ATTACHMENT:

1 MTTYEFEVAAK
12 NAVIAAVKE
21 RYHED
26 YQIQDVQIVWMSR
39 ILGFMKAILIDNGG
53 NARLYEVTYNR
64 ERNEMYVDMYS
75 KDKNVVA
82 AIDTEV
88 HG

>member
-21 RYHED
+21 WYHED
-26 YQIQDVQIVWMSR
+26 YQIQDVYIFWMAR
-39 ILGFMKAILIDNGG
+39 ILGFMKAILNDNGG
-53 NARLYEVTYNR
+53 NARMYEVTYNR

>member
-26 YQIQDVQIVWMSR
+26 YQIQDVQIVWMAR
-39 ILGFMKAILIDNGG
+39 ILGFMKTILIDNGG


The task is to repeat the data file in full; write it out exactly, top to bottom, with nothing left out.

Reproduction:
1 MTTYEFEVAAK
12 NAVIAAVKE
21 RYHED
26 YQIQDVQIVWMSR
39 ILGFMKAILIDNGG
53 NARLYEVTYNR
64 ERNEMYVDMYS
75 KDKNVVA
82 AIDTEV
88 HG

>member
-21 RYHED
+21 WYHED
-26 YQIQDVQIVWMSR
+26 YQIQDVYIFWMAR
-39 ILGFMKAILIDNGG
+39 ILGFMKAILNDNGG
-53 NARLYEVTYNR
+53 NARMYEVTYNR

>member
-26 YQIQDVQIVWMSR
+26 YQIQDVQIVWMAR
-39 ILGFMKAILIDNGG
+39 ILGFMKTILIDNGG